Hefty penalty for Air and Noise pollution in karnataka with immediate effect !!

State declares war on pollution!!!! Strange !!!
The Government of Karnataka has more than doubled the fine for noise and air pollution by an amendment to the Motor Vehicles Act, 1988, and with immediate effect.

Bangalore has more than 50 lakh vehicles that contribute to 42 per cent of all the air and noise pollution in the city. The rules in question are 115, 119, and 120 of the Central Motor Vehicles Rules, 1989, read with section 190 (2) of the Motor Vehicles Act, 1988.
The infringements the amendment will cover include using altered, shrill horns, altering the silencer of vehicles, and failing to have an up-to-date emission certificate. Officers of and above the rank of inspector of the motor vehicles department and officers of and above the rank of sub-inspector of police, along with traffic sub-inspectors who are within their respective jurisdiction have been authorised to slap fines on motorists found guilty of committing these violations.

Fines for Noise and Air pollution by vehicles.

1). Incessant honking and driving a polluting vehicle will now set you back by Rs 1,000 the first time and Rs 2,000 after that.

Mr.Rame Gowda said that “Increase in the penalty will definitely act as a deterrent,”

“The current fines are very low. In the future, people will definitely follow the norms and check their vehicles for emission on regular basis.

Pollution in Bangalore has reached alarming level. Due to heavy emission from the vehicles quality of the air has deteriorated. Pollution levels in residential areas are worse than industrial areas so we had to come up with something drastic. While we have increased the fine amount, the Centre too is goingto come up with tougher actions to bring down pollution.”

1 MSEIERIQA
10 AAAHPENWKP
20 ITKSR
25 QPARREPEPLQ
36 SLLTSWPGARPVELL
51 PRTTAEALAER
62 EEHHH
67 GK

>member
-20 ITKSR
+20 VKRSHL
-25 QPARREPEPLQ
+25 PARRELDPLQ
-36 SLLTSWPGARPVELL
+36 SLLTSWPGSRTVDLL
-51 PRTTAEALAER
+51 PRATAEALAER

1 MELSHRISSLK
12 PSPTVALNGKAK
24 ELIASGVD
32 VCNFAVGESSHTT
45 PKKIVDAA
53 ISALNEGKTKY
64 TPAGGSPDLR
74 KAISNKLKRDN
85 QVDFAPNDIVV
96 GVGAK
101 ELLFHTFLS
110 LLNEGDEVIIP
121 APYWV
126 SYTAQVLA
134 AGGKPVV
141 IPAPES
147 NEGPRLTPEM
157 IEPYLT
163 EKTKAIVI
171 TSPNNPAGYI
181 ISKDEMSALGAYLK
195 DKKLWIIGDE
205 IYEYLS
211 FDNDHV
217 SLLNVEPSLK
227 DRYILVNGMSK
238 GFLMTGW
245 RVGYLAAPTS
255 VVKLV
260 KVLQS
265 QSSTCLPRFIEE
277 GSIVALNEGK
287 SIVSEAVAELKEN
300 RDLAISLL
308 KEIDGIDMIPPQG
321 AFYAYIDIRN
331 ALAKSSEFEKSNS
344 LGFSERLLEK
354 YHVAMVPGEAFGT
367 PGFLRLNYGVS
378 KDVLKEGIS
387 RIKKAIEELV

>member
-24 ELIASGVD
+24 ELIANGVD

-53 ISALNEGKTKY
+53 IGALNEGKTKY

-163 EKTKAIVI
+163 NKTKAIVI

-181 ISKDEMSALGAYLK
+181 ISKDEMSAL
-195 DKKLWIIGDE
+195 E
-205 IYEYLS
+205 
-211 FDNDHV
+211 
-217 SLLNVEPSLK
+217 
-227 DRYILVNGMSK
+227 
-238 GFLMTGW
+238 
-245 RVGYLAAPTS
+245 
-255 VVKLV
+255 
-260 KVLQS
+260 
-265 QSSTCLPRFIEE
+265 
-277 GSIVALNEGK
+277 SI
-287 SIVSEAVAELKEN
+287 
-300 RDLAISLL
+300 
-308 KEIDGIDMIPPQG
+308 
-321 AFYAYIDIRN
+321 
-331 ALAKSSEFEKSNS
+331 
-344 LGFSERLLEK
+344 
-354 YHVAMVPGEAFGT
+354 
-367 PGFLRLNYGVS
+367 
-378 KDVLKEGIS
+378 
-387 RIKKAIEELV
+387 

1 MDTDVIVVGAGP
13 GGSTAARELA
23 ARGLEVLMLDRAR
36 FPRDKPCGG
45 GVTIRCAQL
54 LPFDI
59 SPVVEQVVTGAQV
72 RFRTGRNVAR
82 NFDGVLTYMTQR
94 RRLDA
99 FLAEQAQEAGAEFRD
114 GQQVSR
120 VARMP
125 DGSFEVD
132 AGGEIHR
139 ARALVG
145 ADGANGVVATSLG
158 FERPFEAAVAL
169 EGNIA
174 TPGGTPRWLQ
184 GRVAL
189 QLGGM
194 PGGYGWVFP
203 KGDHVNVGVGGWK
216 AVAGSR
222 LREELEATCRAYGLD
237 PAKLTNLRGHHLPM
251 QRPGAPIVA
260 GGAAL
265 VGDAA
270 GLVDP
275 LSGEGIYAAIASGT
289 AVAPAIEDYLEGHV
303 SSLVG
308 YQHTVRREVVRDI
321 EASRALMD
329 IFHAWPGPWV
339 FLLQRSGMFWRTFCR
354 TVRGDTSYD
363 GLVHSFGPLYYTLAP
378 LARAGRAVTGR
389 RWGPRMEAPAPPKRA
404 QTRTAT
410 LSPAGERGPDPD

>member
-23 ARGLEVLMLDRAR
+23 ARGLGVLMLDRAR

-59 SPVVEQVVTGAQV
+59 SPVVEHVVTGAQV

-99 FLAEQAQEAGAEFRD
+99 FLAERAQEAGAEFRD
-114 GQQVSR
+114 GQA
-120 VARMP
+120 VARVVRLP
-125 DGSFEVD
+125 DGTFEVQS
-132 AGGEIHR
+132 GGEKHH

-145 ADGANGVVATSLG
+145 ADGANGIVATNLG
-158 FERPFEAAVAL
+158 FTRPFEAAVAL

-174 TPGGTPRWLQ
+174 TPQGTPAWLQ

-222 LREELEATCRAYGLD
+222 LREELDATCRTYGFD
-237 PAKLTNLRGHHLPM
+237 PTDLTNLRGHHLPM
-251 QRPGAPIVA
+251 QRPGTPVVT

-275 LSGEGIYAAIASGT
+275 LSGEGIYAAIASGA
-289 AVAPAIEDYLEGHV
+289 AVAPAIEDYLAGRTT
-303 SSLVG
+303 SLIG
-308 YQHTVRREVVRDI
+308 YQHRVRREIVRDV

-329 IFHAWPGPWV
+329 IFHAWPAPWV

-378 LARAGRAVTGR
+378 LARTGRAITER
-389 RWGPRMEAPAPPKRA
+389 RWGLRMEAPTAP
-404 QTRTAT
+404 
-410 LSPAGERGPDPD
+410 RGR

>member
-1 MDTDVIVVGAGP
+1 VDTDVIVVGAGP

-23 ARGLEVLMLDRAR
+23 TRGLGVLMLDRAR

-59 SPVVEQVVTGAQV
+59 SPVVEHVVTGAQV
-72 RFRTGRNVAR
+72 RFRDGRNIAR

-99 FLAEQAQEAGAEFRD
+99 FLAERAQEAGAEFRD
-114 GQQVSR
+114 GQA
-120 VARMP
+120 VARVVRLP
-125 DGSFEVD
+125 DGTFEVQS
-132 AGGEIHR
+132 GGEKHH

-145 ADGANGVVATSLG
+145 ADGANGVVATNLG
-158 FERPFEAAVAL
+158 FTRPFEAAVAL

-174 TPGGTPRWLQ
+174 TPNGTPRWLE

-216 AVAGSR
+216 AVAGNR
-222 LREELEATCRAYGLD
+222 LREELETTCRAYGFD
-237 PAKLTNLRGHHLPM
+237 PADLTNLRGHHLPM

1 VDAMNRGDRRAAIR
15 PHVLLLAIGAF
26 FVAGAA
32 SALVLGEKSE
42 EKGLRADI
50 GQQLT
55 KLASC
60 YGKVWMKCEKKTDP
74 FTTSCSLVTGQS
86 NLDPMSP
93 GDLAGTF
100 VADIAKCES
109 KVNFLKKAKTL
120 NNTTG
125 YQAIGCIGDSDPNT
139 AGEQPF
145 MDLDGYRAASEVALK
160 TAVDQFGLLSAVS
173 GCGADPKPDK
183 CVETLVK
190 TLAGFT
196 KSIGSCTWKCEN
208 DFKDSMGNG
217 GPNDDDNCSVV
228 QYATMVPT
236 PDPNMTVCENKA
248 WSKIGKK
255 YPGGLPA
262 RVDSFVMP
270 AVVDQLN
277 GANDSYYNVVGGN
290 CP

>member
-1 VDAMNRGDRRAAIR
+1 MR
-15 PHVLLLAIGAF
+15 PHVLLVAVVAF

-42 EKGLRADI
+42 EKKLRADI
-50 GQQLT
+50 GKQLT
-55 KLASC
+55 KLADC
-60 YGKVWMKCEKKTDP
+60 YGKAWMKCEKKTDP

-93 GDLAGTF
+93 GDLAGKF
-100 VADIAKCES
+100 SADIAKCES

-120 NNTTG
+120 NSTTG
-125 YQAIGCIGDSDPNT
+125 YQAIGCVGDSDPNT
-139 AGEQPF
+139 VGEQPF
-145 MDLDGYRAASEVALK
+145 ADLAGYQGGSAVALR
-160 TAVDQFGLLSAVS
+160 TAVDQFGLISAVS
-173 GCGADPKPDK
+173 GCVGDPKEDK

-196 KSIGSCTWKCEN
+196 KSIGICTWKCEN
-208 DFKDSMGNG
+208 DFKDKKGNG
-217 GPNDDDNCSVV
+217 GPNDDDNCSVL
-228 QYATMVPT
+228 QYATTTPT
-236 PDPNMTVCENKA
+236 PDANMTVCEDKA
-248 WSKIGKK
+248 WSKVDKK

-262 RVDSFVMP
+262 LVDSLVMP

KSPCB chairman Dr. Vaman N Acharya said the existing fines were so low that motorists did not view them with seriousness. “The new fines will make them think twice before driving a polluting vehicle. These fees should specifically be applied to honking to see the change immediately. I welcome the move and feel that the noise and air pollution levels could be effectively checked henceforth.”

Though the ‘pollution under control’ or emission certificates is mandatory for every motor vehicle, motorists often forget to carry it or renew it.


Dr Gururaj G, Professor and Head, Department of Epidemiology, National Institute of Mental Health and Neurosciences.
 The increased rate of pollution has several physical and psychological implications. Apart from causing respiratory and cardiovascular problems, one cannot ignore the large psychological implications that it can have in the long term. People who travel to work on a motorcycle have to battle the long hours of traffic and reach the work place and these factors could affect productivity. The pent up irritation and anger could lead to stress and affect both personal and professional life. The cases of road rage are higher when noise pollution levels are excessive. 
Dr. H Paramesh, pulmonologist and director, Lakeside Medical Hospital “The studies on the ill effects of emission began in 1991 after the increased rate of motorisation. Toxic emission from burning fuel could lead to a range of problems from asthma, pneumonia and cardiac problems. The number of patients suffering from persistent asthma has shot up by 25 per cent in the last few years.